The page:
Voters have to pick 1A or 1B. They should vote for the one that would actually create and fund a network of high-quality, affordable classrooms for the city’s 3- and 4-year-olds. That’s Proposition 1B. It is good for the child-care workforce, requiring a wage scale for teachers comparable to the public school system and paying for their training and education.
Contrast this approach with Proposition 1A, which was put on the ballot by unions. Proposition 1A would tear up the carefully crafted $15 minimum wage deal the city struck earlier this year, accelerating the higher wage just for child-care workers.
Proposition 1: a King County Metro Transit funding measure
There are significant differences between this vote and the April measure, which The Seattle Times editorial board recommended voters reject. This time, our recommendation is to vote yes, with caution. The biggest difference between then and now is the Metropolitan King County Council’s renewed scrutiny of Metro. Seattle’s hourglass geography, increasing density and booming economy demand a world-class transit system. Metro still has work to do to restore lost credibility, but the benefits outweigh the costs.
Citizen Petition No. 1: monorail
The ballot measure would annually impose a $5 tax on each car registered in the city, funneling about $2 million into yet another transportation bureaucracy to address the very narrow transit needs of the Ballard-downtown corridor — something already being explored by existing agencies. As the Seattle area’s population explodes, a new monorail authority would only add an unnecessary tax, complicate Puget Sound’s disparate transportation system, and do little to address the urgent need for affordable, effective, coordinated regional mass transit.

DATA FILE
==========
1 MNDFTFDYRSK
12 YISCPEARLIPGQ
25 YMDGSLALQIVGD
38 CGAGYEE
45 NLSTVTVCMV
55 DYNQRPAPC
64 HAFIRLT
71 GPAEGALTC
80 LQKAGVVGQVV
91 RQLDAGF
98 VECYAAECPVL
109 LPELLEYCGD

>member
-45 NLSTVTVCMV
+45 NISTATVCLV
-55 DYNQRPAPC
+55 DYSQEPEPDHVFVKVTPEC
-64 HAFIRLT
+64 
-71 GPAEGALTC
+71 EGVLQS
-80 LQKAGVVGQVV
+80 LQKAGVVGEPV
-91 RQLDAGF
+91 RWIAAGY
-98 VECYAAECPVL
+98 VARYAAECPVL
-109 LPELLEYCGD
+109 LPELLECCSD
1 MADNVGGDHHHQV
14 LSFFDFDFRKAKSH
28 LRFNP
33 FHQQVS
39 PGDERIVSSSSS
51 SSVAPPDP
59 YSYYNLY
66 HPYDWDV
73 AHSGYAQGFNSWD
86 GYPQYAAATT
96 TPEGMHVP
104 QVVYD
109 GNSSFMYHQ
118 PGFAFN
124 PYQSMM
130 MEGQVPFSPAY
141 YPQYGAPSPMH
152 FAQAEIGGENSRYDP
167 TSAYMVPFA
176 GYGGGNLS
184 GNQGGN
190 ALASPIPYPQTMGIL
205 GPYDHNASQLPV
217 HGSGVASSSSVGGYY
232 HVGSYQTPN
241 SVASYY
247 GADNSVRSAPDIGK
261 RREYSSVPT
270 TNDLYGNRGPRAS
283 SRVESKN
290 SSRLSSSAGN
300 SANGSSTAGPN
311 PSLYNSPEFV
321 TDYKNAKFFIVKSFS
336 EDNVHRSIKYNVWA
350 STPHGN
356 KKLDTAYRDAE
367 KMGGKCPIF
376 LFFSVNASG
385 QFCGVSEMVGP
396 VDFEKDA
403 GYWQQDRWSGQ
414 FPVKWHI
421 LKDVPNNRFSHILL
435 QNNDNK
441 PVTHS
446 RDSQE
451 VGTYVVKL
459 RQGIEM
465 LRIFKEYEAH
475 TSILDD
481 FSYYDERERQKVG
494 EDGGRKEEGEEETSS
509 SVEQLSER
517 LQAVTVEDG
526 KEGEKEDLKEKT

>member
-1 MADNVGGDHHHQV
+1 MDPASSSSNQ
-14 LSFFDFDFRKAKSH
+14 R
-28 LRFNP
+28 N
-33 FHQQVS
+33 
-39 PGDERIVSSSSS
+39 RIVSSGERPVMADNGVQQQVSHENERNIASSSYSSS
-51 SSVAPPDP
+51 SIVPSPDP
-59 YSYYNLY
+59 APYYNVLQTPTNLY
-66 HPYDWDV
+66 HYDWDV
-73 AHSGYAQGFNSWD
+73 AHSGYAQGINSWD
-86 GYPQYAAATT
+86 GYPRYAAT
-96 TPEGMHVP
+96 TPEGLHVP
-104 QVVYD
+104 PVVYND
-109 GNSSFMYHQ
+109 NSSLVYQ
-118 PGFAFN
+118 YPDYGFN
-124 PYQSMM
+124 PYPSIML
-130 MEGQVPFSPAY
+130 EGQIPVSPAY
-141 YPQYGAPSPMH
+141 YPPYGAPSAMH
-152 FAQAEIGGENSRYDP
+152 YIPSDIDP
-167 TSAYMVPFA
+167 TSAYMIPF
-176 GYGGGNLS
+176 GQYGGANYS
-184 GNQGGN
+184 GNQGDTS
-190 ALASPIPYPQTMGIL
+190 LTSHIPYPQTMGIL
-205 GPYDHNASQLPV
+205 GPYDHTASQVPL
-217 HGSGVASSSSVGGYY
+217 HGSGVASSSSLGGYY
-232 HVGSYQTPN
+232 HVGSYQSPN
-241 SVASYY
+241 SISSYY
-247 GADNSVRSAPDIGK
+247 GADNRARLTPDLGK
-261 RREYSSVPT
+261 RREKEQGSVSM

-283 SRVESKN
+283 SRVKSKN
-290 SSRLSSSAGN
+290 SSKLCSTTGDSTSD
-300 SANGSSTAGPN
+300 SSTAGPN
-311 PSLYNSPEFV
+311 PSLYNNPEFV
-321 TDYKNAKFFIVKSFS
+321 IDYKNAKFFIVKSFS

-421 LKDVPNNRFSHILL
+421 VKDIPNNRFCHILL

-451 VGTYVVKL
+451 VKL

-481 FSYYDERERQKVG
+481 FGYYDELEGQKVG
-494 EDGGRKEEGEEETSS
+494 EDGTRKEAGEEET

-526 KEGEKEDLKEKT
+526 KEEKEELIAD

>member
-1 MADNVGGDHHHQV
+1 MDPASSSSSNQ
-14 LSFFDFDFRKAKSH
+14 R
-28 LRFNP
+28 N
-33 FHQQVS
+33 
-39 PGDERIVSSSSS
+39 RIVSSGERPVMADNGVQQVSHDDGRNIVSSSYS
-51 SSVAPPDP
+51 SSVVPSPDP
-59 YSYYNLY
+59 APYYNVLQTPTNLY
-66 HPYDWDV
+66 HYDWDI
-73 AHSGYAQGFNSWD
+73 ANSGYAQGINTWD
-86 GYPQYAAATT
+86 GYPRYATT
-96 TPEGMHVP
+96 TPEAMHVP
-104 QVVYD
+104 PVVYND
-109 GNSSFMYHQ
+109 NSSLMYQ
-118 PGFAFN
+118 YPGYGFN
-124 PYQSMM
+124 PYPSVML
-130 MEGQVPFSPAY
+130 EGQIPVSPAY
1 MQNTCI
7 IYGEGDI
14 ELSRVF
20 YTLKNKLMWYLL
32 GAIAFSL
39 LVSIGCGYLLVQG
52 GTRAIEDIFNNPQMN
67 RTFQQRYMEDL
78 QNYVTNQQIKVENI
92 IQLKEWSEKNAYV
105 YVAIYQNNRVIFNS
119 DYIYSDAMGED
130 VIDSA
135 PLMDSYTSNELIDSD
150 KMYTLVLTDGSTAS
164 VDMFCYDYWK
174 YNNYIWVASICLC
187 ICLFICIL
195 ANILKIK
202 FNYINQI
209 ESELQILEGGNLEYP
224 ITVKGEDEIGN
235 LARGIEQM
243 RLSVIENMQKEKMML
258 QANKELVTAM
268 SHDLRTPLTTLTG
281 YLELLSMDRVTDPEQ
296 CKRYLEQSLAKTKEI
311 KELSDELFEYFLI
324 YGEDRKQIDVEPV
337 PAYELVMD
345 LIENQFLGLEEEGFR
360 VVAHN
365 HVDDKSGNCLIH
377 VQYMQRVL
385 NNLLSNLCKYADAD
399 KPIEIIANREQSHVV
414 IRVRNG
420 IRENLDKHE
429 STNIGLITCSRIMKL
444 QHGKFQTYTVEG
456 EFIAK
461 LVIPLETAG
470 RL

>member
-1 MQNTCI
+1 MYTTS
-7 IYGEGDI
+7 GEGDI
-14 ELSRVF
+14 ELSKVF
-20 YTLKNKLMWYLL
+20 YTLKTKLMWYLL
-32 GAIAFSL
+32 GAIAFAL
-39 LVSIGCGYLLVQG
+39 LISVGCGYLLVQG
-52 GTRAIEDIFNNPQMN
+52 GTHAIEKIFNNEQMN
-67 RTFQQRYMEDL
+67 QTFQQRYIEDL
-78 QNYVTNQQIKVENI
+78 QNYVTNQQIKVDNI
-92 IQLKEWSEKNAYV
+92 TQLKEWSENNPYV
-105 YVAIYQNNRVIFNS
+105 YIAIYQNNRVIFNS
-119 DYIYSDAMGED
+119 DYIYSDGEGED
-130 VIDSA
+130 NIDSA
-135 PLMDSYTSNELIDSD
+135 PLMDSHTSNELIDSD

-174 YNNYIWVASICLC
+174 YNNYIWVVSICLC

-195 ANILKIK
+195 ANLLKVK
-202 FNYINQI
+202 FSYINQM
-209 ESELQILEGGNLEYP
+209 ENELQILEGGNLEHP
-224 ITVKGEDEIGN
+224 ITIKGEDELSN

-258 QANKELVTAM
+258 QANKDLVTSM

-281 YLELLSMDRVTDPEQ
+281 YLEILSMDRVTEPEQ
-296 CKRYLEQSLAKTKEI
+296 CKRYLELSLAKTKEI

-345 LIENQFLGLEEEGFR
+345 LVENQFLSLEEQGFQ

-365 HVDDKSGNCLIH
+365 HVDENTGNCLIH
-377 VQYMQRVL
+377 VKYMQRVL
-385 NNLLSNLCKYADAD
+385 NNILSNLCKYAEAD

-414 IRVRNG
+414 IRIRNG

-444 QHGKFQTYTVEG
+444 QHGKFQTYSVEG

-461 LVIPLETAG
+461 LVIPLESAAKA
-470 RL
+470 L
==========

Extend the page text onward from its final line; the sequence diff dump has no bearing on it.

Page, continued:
Highline School District No. 401 Proposition No. 1: Bonds to Construct New Schools and Replace and Renovate Deteriorating Schools
The bond measure would raise $385 million to rebuild the 91-year-old Highline High School and replace the 89-year-old Des Moines Elementary. It would also add two new middle schools and repair and update schools throughout the district. This would add much-needed elbow room to a school district that has been making significant academic changes with the goal of helping students be as successful as possible. The bond measure would cost property owners about $1.12 per $1,000 of property valuation. For a home with a value of $250,000, that translates to an additional $280 a year.
State legislative races:
Legislative District No. 1, Representative Position No. 2
Edward Barton, Republican
Edward Barton, first-time candidate for office, displays the intellect and moderation to be a strong lawmaker from the 1st Legislative District, which straddles the King-Snohomish line. He is the better option for voters over the incumbent, state Rep. Luis Moscoso, D-Mountlake Terrace.
Legislative District No. 5, Representative Position No. 1
Jay Rodne, Republican
Rodne brings fiscal common sense to the discussion of the Supreme Court’s education-funding McCleary decision. While supporting a $3 billion additional investment in schools, Rodne would tighten partnerships with industry to improve science, technology, engineering and mathematics education and lengthen the school year to provide more instructional time.
Legislative District No. 5, Representative Position No. 2
Chad Magendanz, Republican
After two years representing Eastern King County’s 5th Legislative District, state Rep. Chad Magendanz easily has earned another term. Magendanz brings much-needed moderation and intellectual rigor to Olympia. His professional and civic résumé — U.S. Navy submarine officer, Microsoft manager and Issaquah School Board president — is impressive.